The approval by the Federal Reserve of JPMorgan Chase & Co.’s (NYSE: JPM – $61.56) capital plan in the regulator’s annual stress test, cleared the way for the firm to reward investors by returning capital either through dividend payouts by buying back stock, or both. The bank said that its capital plan now includes gross common equity repurchases of up to $10.6 billion between July 1, 2016, and June 30, 2017. That compares to around $8 billion expected from some analysts. It also plans to continue its current common stock dividend of 48 cents a share for the third quarter, already an increase from prior quarters. The largest U.S. bank by assets has been shrinking over the past year in efforts to become simpler and less sprawling as new capital regulations are set to roll out in the coming years. That has, in part, allowed it to boost its quarterly dividend last month to the current annual rate of $1.92 per share, yielding investors 2.9%.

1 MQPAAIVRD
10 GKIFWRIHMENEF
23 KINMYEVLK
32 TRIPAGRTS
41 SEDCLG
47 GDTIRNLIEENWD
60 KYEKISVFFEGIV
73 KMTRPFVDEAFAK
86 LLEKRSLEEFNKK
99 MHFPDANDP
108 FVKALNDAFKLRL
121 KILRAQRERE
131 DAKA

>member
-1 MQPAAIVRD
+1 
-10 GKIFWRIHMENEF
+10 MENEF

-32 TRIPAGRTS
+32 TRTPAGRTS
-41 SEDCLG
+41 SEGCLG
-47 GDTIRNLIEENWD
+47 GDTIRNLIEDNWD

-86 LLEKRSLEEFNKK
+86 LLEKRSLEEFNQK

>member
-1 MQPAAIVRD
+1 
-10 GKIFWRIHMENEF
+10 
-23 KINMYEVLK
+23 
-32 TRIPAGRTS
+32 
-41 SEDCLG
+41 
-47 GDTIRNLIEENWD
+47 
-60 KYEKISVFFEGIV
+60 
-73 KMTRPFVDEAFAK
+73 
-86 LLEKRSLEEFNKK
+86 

The company has put a lot of pesky legal matters behind it since 2008, but still faces meaningful regulatory pressures. Nonetheless, the shares have bounced back nicely after the Brexit mess, advancing some 8.5% since Monday’s lows. Positions in JPM can continue to be held in a well-diversified aggressive portfolio for exposure in the volatile banking sector.